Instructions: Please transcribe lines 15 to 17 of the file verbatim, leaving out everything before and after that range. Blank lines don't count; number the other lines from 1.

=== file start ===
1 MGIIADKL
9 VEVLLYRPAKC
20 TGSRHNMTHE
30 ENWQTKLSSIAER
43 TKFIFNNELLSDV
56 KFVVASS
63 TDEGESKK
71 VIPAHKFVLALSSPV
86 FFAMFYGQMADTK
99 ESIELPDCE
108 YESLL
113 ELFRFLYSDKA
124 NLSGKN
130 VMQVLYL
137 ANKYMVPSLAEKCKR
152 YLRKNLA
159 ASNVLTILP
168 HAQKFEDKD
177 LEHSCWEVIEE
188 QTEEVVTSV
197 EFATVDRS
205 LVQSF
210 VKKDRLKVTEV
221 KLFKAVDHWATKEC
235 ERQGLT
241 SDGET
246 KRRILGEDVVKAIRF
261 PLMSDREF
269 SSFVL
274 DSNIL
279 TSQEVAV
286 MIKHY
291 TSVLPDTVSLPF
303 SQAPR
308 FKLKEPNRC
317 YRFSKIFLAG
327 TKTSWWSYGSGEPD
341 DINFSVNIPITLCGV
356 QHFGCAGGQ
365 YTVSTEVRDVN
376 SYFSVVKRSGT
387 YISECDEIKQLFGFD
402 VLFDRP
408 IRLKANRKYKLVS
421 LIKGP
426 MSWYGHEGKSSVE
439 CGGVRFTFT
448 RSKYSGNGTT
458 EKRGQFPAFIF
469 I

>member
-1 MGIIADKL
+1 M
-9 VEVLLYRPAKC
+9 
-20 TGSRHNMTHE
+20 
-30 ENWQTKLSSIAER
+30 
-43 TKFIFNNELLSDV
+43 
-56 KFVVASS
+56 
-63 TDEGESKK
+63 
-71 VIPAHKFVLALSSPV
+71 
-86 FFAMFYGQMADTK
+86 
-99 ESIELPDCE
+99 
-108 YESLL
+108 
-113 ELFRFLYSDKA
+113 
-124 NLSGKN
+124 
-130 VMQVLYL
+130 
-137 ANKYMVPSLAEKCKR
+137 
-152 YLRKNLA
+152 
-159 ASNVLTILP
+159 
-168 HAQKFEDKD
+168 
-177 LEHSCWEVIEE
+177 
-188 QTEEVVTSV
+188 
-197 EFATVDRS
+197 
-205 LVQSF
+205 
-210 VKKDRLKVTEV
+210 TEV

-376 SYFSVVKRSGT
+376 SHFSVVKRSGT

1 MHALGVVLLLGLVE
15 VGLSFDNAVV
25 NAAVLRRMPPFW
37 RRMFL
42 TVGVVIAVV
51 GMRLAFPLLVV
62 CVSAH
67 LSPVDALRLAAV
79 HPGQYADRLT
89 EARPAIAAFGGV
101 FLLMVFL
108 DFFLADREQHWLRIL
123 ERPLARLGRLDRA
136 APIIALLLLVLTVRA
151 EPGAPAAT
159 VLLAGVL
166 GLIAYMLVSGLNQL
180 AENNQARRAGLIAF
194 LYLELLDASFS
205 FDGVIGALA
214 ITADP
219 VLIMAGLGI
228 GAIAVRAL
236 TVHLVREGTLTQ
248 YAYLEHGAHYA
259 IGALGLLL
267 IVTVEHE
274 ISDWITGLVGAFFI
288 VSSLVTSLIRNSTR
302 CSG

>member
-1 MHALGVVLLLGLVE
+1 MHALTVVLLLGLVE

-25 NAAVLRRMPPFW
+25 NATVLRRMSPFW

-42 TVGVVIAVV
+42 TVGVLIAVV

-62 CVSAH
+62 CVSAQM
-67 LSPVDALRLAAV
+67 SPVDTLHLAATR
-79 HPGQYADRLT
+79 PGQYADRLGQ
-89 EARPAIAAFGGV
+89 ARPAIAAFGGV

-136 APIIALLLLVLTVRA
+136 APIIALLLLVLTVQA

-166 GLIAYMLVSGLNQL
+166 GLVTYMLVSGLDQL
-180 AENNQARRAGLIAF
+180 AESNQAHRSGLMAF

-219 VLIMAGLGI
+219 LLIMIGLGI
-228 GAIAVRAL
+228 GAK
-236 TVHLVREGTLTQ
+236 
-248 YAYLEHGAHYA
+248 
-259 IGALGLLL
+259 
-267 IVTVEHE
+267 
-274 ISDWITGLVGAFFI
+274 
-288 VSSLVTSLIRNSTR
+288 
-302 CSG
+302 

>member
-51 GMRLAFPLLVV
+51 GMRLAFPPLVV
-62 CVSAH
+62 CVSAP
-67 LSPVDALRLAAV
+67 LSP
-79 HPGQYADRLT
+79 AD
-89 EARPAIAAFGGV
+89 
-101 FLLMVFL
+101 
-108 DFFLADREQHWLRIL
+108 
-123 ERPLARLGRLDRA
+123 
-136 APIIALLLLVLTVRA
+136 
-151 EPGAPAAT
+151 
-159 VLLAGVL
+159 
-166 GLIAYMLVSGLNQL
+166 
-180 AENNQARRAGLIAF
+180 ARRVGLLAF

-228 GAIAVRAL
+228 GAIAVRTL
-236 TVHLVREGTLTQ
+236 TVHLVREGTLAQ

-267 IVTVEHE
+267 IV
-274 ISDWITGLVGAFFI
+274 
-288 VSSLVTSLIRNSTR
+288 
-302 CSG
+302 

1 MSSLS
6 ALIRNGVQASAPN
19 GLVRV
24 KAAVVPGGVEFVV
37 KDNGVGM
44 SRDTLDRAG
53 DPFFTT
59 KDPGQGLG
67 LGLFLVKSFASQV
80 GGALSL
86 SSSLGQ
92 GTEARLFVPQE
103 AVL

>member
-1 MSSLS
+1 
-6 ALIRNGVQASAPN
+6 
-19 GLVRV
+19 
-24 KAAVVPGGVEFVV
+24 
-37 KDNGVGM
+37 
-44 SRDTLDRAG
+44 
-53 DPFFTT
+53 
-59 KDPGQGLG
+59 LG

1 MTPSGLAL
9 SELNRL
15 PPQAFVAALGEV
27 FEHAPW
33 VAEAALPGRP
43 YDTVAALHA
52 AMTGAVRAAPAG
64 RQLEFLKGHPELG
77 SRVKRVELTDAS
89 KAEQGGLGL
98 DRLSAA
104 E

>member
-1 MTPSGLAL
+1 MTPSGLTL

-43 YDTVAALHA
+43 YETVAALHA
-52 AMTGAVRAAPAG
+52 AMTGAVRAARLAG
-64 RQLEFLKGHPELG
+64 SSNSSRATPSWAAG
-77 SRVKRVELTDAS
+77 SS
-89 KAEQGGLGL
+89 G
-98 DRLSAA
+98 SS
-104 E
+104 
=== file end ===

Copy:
137 ANKYMVPSLAEKCKR
152 YLRKNLA
159 ASNVLTILP